Professor David Greenaway, Vice-Chancellor of The University of Nottingham, has been appointed to lead a major independent review that will shape the way doctors are trained in the UK.
Professor Greenaway will oversee the ‘Independent Review of the Shape of Medical Training’, a year-long evaluation of UK postgraduate medical education and training.
Its aim is to make sure the next generation of doctors are equipped to meet the changing needs of patients, society and health services.
The review is jointly sponsored by the Academy of Medical Royal Colleges, the General Medical Council, Medical Education England, the Medical Schools Council, NHS Education Scotland, NHS Wales and the Northern Ireland Department of Health, Social Services and Public Safety.
The review will consider areas such as:
• the proper balance between specialisation and generalism in medicine
• the implications for training of more healthcare being delivered in the community
• how to balance the workforce demands of health services with the learning needs of trainees
• how to create flexible models of training which can respond to changing requirements of both patients and healthcare service.
The right education for doctors
Professor Greenaway said: “I am delighted to accept this post. The challenge of ensuring that we provide the right education for doctors in training cannot be underestimated.
“Changing expectations from patients and advances in technology mean we must undertake a review of training now to ensure we continue to produce high quality doctors for patients in the future.”
The Shape of Medical Training Independent Review has been asked to produce a final report with recommendations by June 2013 to the Sponsoring Board who are overseeing the review. It is expected that the recommendations will put in place a structure for postgraduate medical education in the UK for at least the next 10 to fifteen years.
Christine Outram, Managing Director of Medical Education England, said: “Patient expectations and the future health needs of a population that is living longer will require a more flexible system that can provide care within different environments and in different ways.
“We are delighted that Professor Greenaway has accepted the role of Chair of the Shape of Medical Training Review and we look forward to working with him as we take forward this fundamental review.”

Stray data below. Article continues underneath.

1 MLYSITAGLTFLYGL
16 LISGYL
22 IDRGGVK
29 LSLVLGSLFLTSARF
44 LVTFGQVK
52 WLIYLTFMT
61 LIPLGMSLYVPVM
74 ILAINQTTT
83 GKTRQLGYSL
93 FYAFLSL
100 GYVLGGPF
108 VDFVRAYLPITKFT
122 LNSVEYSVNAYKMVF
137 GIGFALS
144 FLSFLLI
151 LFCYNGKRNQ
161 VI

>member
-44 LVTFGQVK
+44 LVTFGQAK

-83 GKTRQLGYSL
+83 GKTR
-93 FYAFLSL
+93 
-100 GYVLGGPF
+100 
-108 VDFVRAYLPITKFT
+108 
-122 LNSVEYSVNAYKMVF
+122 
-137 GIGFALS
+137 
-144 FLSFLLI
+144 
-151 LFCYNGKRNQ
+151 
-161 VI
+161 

Once in a generation
Niall Dickson, the Chief Executive of the GMC said: “This review has the potential to make a real difference.
“It is a once in a generation opportunity to shape the structure, approach and content of postgraduate education in the UK and make sure that doctors trained here are among the best in the world, delivering cutting edge, high quality care for patients. We are delighted that Professor Greenaway has agreed to chair the review — he brings experience, objectivity and rigour to this new and important role.”
Professor Greenaway, an economist, has held a number of public roles. He was Chairman of the Armed Forces’ Pay Review Body from 2004 until March 2010, having been a member of the Body since 1998. He was also a Member of the Senior Salaries Review Body 2004 to 2010.
Other public service appointments have included non-Executive positions on National Health Service Boards and advisory positions to various Government Departments. He has also acted as a consultant to the World Bank, the Organisation for Economic Co-operation and Development (OECD), the European Commission, the United Nations, and HM Treasury.
More recently, he joined the Asia Task Force, a high-level body helping to boost UK exports and investment in Asian countries. He is also a Deputy Lieutenant of Nottinghamshire.
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More than 90 per cent of research at The University of Nottingham is of international quality, according to the most recent Research Assessment Exercise. The University’s vision is to be recognised around the world for its signature contributions, especially in global food security, energy & sustainability, and health. The University won a Queen’s Anniversary Prize for Higher and Further Education in 2011, for its research into global food security.
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